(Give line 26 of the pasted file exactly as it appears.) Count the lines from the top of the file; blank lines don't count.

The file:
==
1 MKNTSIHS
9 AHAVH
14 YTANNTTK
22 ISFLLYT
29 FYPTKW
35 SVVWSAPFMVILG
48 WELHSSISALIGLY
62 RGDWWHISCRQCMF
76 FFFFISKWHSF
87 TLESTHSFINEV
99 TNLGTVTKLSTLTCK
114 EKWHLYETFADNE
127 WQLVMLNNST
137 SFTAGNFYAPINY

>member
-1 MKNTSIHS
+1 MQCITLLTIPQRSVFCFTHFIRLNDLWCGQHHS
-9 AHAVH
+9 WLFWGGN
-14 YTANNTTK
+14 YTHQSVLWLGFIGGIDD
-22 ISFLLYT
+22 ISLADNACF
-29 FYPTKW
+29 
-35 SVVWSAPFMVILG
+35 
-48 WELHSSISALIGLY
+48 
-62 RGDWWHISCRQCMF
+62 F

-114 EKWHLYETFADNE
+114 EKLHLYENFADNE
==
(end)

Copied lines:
-35 SVVWSAPFMVILG